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Posts Tagged ‘Esav Needs Yaakov’

The Wedding of the Maharal of Prague and His Wife Pearl

Friday, February 17th, 2012

Rabi Yehuda ben Bezalel Lowe, known as the Maharal of Prague, was born in 1525, in Posen, and died in 1609 in Prague. These were troubled times for the Jews in Austria, Poland, and the surrounding countries. Both Catholics and Protestants joined forces to persecute the Jews, and not a day passed that a new atrocity wasn’t inflicted upon them. Into this difficult environment came the Maharal.

Rabi Yehuda’s name evokes the thought of legend. But today let me share with you a miraculous story, of how a soldier was responsible for his marriage to Pearl, the only daughter of the wealthy and prominent Reb Shmuel ben Reb Yaakov.

Esav Needs Yaakov

In his youth the Maharal was already known as a genius. One day, at the age of five, he was studying the story of how Esav and Yaakov were born.

“And the children struggled with her (Rivka),” (Genesis 25:22), the rebbe intoned. Then, pointing to Rashi, he taught the children Vayisrotzitzu, struggling, which also denotes running. Chazal explained that when Rivka would pass the Beis Medrash of Shem and Ever, Yaakov struggled to come forth and when she passed the door of idol worship, Esav struggled to come forth.

Little Yehuda raised his hand and asked, “I can understand why Yaakov could not come forth because Esau blocked his way, as he was the first to be born. But why wasn’t Esav able to go forth, seeing that there was no one to block his way out?”

The teacher pondered for a moment and the asked, “What is your answer to this question, Yehuda? I know that you are an exceptionally bright boy.”

The boy thought for a moment and then replied: “As far as I can see, Esav didn’t want to leave without Yaakov. For who would he hit? Whose life would he make miserable if not Yaakov’s? Who would he persecute and murder and upon whom would he take his revenge for studying the Torah, if not Yaakov? Therefore, Esav didn’t want to leave.”

Even at that young age the children were aware of the miserable lot of the Jews of that era.

The Rich Man’s Daughter

At the age of nine, Yehuda was well known throughout the country as a genius and many offers of matrimony were made. Eventually, he was chosen by the prominent Reb Shmuel ben Reb Yaakov who had a five-year-old daughter, his only child whose name was Pearl. The tenayim was signed and the bride’s father agreed to send Yehuda to study in a yeshiva until he became bar mitzvah and then the wedding would take place.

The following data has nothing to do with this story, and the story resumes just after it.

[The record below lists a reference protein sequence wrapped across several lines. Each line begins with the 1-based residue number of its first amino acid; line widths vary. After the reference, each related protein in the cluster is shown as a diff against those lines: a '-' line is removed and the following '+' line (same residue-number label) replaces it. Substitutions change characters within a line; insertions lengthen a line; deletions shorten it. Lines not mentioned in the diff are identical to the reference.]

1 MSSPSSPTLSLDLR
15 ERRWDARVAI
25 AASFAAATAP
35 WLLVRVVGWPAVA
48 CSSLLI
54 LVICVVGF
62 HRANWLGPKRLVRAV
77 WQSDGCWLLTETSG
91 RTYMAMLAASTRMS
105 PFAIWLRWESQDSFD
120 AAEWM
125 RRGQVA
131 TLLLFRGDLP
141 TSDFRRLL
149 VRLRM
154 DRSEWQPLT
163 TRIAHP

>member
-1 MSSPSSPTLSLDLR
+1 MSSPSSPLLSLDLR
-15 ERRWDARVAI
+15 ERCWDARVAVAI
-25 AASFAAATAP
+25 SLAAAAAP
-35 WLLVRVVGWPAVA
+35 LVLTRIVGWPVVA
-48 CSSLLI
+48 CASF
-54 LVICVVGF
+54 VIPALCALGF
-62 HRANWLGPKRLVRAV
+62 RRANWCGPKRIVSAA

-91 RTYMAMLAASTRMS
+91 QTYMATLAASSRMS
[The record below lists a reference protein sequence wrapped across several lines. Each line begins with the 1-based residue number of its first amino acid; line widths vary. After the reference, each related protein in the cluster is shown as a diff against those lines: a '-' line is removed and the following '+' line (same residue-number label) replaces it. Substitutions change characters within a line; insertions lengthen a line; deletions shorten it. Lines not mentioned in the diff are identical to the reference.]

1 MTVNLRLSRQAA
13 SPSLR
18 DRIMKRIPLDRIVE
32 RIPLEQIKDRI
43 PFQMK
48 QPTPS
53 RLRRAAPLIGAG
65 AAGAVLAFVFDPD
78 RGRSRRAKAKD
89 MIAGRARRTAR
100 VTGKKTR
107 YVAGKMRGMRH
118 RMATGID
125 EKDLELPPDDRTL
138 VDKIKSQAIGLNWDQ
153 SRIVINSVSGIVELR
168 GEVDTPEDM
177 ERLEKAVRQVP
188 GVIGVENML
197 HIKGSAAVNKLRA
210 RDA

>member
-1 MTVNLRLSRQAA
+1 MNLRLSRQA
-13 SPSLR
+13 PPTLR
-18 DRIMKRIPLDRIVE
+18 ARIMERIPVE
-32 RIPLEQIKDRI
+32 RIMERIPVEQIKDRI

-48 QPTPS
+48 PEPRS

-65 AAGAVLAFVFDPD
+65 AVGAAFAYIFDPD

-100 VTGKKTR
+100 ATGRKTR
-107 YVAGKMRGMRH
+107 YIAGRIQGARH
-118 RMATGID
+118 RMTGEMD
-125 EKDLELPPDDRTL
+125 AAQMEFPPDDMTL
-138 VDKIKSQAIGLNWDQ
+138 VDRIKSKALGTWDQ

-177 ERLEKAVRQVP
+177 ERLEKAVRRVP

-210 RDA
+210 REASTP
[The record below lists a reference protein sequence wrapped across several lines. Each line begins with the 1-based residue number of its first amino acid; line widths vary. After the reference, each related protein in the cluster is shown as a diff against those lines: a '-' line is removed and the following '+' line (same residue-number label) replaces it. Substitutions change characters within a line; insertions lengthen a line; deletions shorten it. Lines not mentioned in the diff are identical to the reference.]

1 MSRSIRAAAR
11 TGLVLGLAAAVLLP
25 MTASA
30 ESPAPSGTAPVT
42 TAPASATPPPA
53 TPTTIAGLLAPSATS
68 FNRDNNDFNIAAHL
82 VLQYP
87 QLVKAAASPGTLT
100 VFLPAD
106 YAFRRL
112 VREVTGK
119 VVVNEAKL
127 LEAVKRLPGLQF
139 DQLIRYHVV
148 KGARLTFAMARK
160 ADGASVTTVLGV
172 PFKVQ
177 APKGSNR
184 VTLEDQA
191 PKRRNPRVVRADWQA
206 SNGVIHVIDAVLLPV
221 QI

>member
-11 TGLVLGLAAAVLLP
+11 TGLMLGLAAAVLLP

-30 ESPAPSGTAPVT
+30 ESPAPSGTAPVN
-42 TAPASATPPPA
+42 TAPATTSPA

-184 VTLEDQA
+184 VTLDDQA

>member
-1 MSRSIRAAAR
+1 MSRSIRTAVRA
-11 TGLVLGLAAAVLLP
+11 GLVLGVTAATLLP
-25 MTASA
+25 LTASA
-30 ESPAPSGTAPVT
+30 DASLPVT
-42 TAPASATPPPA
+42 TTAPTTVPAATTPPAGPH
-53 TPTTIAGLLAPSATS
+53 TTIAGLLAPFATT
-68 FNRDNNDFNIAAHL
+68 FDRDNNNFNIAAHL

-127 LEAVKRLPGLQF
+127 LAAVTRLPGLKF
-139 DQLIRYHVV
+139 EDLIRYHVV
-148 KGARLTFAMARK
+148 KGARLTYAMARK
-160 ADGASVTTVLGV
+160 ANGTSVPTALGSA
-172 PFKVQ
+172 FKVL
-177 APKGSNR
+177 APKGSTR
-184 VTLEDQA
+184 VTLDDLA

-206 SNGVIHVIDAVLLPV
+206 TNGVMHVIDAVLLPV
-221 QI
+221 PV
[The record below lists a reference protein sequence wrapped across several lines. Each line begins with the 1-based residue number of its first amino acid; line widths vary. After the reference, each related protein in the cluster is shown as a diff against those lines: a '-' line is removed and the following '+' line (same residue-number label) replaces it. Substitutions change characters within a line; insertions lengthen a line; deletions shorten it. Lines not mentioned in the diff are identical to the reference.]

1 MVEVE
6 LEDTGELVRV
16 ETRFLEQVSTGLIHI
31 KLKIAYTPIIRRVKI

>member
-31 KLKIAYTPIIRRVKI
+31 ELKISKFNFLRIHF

In the meantime, tragic days befell Jewry. War broke out between Turkey and Austria and both sides vented their wrath upon the Jews who were caught in between. Unfortunately, Reb Yaakov, Yehuda’s future father-in-law, was robbed of all his possessions. The advancing soldiers confiscated his stores and warehouses and he was soon reduced to a pauper. That day a sad Reb Yaakov wrote to Yehuda telling him of his misfortune and advising him that he could not fulfill his part of the contract. Therefore, he would free him of his obligation to marry his daughter.

But Yehuda replied that a word given is a word that must be kept regardless of the ensuing circumstances. If G-d saw fit to make them poor, then he would also see fit at a future date to restore their fortunes. In the meantime he would study in the yeshiva, doing odd jobs on the side to support himself and he would wait until G-d showed His mercy again.

Reb Yaakov was profuse in his thanks as he blessed young Yehuda. The years rolled by and Reb Yaakov’s circumstances became worse. In the meantime, Yehuda continued to study in the yeshiva and his name as a gaon became known throughout the country. Many offers of marriage came to him but he brushed them all aside. His future wife had to open a small bakery to support her aging parents who were heartbroken at the turn of events. Over 20 years passed. Yehuda was now 32 years old and Pearl was 28 and still no sign of marriage.

The Visiting Soldier

One day an army captain entered the town. He passed Pearl’s bakery and seeing so many luscious challahs and cake, he took his spear, picked up a few of them and began to eat them ravenously. The young and beautiful Pearl rushed out of the store and began to plead with the soldier to stop, for this was her only means of support for herself had her parents.

The soldier took pity on the beautiful girl and he replied: “I hope you will excuse my behavior but this is the first food I’ve had in three days. I just came back from the warfront and I am famished. All I can offer you is this woolen bag which I took from an enemy soldier. I never even opened it to scan its contents, but you can have the bag.”

Printed from: http://www.jewishpress.com/kidz/midrash-stories/the-maharal/2012/02/17/

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